MoBay's Powell announces bid for Jamaica Football Federation presidency
Having attained much success with Montego Bay United, businessman Orville Powell is now setting his sights on bigger goals. He desires to unseat Captain Horace Burrell as president of the Jamaica Football Federation (JFF).
Speaking at a press conference at the Blue Beat Bar and Lounge in Montego Bay yesterday, Powell said the time has come for fresh ideas, stopping just short of calling the Burrell administration of the island's football as shabby.
"We are now at a place where I call it decision time; time to change the direction of the JFF. Without saying anything further, this is my decision, I will be making myself available for the presidency of the JFF," Powell said.
His challenge comes at a time when world football is facing a raft of changes in the aftermath of the bribery scandal that has hit the sport's governing body, FIFA, and which has resulted in several arrests of top officials, including CONCACAF President Jeffrey Webb, and, more recently, the suspension of its president, Joseph 'Sepp' Blatter, among other leading players in the game.
"The work, for me, begins now and I will be engaging all the parishes to have meaningful discussions. I believe the future is with us," Powell said. "They are saying the same thing that I am saying.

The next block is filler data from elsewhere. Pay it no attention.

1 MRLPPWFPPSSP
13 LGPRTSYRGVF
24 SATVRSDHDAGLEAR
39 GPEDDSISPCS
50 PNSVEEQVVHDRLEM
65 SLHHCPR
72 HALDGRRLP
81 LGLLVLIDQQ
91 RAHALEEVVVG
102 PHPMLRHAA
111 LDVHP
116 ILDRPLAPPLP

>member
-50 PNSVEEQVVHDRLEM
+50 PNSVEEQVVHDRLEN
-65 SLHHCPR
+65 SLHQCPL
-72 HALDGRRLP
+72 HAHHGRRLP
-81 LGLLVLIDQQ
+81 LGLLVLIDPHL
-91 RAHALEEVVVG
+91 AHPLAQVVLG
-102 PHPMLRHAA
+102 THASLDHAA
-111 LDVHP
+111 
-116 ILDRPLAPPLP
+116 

"This decision was a timely one. A couple months ago, I would have never thought I would be sitting here. I have always been urged to do so, but what impacted me was that game against Nicaragua at the National Stadium. I saw how far our football would have been impacted had we failed to move on," outlined Powell.
With the JFF elections due in December, Powell has a relatively short time to secure the number of delegates needed.
A former Western Confederation chairman and a JFF director, Powell gave a long list of woes besetting the federation, including a whopping $200-million debt burden.
MORE IN DEBT
He said that more than $500 million passed through the JFF, with an average $400,000 going to the parishes.
"How is it that with more monies coming through the JFF that we are more in debt?" he asked.
He said there must be change if the overall health and development of local football is to be realised.
"Travelling around the Caribbean, I've realised that Jamaica is not respected no more. There needs to be a healing process. We have seen a steady decline in fortunes since 2009; Jamaica has gone from being a powerhouse to a lackey, in footballing terms.
"I think that the JFF can support the parishes and not a person doing so," Powell stated, in a veiled reference to Burrell's near-blanket sponsorship of several parish leagues through his Captain's Bakery enterprise.